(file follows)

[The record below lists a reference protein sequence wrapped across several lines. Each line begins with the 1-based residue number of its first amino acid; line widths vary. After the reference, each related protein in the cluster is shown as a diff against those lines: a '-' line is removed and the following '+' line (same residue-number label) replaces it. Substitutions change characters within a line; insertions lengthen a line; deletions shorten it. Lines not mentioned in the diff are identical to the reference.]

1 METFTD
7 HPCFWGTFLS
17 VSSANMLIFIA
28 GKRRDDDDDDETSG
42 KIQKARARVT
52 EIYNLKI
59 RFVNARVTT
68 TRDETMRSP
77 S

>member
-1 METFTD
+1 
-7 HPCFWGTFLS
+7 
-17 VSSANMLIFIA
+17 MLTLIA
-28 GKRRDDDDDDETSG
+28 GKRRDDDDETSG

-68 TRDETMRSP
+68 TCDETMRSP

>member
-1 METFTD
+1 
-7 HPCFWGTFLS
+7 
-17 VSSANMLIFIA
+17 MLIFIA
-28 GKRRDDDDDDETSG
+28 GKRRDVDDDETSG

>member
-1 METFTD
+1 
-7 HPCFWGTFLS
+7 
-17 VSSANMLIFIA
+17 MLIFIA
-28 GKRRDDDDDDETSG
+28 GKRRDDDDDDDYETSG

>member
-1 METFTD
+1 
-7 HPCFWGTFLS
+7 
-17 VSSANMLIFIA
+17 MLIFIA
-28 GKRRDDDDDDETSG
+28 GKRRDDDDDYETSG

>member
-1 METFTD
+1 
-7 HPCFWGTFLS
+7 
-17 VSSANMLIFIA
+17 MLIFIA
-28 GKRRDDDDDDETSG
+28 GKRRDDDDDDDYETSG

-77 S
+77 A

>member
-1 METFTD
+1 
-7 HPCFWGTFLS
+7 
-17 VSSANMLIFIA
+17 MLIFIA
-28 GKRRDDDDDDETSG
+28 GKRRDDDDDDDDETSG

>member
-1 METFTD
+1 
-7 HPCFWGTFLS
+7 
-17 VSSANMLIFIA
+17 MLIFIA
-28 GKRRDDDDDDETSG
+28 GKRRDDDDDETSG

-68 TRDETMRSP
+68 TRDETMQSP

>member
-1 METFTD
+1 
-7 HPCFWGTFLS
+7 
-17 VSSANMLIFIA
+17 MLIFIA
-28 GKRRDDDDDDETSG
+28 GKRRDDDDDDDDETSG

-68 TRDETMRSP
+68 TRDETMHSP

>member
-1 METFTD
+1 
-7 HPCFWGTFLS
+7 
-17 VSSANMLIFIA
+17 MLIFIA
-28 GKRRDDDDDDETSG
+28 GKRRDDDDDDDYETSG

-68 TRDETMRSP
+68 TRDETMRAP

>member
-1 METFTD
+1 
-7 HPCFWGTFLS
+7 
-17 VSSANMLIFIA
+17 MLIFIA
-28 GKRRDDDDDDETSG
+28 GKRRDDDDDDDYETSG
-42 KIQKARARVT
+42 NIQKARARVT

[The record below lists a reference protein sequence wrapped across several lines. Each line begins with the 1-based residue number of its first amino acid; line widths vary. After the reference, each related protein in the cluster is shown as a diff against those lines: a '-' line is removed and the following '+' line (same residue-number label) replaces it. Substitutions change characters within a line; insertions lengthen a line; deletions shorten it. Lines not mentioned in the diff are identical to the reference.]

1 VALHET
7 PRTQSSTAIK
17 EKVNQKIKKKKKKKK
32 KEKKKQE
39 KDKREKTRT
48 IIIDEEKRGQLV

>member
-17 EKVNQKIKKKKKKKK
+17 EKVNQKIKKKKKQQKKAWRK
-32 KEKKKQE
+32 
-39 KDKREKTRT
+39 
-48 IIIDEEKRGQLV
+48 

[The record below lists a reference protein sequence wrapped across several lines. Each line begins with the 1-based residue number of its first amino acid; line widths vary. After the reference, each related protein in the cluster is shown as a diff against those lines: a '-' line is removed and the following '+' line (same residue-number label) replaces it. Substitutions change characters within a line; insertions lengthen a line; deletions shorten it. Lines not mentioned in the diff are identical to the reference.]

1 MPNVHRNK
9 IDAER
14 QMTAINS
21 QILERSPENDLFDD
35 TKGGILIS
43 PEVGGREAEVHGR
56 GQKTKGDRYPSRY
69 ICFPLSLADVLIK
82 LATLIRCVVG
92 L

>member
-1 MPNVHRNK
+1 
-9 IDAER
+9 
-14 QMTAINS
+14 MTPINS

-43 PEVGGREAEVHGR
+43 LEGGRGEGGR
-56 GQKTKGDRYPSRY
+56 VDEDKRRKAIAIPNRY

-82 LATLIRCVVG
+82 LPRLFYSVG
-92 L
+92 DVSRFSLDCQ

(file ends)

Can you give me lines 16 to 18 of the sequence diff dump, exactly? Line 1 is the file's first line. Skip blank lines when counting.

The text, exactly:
-17 VSSANMLIFIA
+17 MLTLIA
-28 GKRRDDDDDDETSG